One Simple Change To Your Bicep Curls Could Accelerate Your Gains

Jo Lindner is on hand to serve up some truly beneficial arm workout advice.

The bicep curl is a bicep workout that likely features in pretty much every single gym junkie’s workout program. It’s an incredibly easy exercise to perform and is one that gym-goers of all strengths and abilities can do.

But there is one incredibly simple change you can add into your bicep curls and hammer curls that could absolutely accelerate your gains and have your bicep peaks popping out of your t-shirts in no time.

This bicep curl hack comes courtesy of German bodybuilder Jo Lindner. Given the number of times we’ve used Lindner’s workout advice (and considering the sheer size of the bloke) we’re pretty confident the man knows what he’s talking about.

Taking to Instagram, Jo explains that both bicep curls and hammer curls are excellent exercises to perform to work both the main bicep peak and the brachialis muscle on the side, respectively. “We always have to have both,” he says.

Check out Jo Lindner’s bicep curl tutorial in the video below.

But he adds that if you simply twist the dumbbell at the top of the movement, you’ll gain “a really good contraction,” i.e. you’ll put extra tension on the biceps muscles, causing them to receive greater amounts of tension and therefore potentially giving you greater muscle size.

He adds that you could perform bicep curls using either a straight bar or an EZ bar, each of which put your wrists into a slightly different position, resulting in greater tension on different parts of the muscle group. The EZ bar, for example, sees your wrists slightly angled, and this can help to put extra tension on the side of the biceps muscle. But, if you’re using dumbbells, what are you to do?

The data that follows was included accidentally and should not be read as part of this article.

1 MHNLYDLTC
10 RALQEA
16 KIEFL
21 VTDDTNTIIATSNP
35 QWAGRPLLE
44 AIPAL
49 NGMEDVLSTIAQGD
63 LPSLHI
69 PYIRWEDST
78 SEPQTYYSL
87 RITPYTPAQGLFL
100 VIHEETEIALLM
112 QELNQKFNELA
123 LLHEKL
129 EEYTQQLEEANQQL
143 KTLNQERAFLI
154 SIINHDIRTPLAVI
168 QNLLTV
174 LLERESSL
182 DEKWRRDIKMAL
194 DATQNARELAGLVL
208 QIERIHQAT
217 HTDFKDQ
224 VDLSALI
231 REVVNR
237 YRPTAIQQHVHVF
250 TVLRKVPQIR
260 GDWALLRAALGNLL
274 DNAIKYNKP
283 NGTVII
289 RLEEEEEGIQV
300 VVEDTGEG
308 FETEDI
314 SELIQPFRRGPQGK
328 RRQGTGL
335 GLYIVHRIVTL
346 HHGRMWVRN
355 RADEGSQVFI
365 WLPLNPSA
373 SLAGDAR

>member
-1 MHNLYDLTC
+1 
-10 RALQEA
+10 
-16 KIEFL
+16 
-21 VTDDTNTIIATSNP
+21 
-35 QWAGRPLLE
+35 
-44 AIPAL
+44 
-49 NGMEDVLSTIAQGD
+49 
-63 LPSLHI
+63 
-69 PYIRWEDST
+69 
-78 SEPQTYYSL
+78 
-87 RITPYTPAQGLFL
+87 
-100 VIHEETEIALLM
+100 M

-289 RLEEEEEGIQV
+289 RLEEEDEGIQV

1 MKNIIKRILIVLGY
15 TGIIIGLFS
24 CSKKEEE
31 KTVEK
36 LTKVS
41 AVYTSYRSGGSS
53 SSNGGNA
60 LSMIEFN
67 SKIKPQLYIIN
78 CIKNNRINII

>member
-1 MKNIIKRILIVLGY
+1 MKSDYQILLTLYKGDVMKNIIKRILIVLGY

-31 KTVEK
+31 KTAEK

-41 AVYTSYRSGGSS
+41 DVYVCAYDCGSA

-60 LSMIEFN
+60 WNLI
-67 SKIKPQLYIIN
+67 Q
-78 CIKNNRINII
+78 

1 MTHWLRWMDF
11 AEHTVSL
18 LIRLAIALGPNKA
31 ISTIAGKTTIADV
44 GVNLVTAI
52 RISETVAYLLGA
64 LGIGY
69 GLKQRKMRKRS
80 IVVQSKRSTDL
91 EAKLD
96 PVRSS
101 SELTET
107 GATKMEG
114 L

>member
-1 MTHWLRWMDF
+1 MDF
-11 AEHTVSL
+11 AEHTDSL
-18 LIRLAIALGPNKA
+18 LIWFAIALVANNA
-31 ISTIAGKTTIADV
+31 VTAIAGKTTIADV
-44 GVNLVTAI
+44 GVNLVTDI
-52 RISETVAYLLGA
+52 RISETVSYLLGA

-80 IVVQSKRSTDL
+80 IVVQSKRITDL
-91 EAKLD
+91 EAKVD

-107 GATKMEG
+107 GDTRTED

He goes on to explain that you should start by holding a dumbbell in each hand using a supinated grip (underhand/palms facing up) and have your arms out to your side at around 45-degrees. Then, bring your elbows close to your body and lean back slightly. In this position, Jo says “you’ve still got a lot of tension.”

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Then, curl the dumbbells up (whilst still leaning back) and then lean your upper body back “so you’re over the weight,” and then perform regular bicep curls. Once you have completed a few sets of these – 3 or 4 sets of 8 to 10 reps should do the trick – rotate your wrist so that your palms are facing inwards, ready to perform some hammer curls.

However, instead of performing regular hammer curls, where your palms face inward throughout the duration of the movement, you “twist it in as much you can.” By this, he means when the dumbbell is nearing the top of the movement and is approaching your chin, you rotate your wrists, so that your thumbs move outwards in opposite directions. This places a huge amount of tension on the biceps and ideally, you’ll want to hold in this peak contraction for a second or two, before returning the dumbbells to their starting position.

Try adding this simple change next time you perform some bicep curls, and feel the burn!

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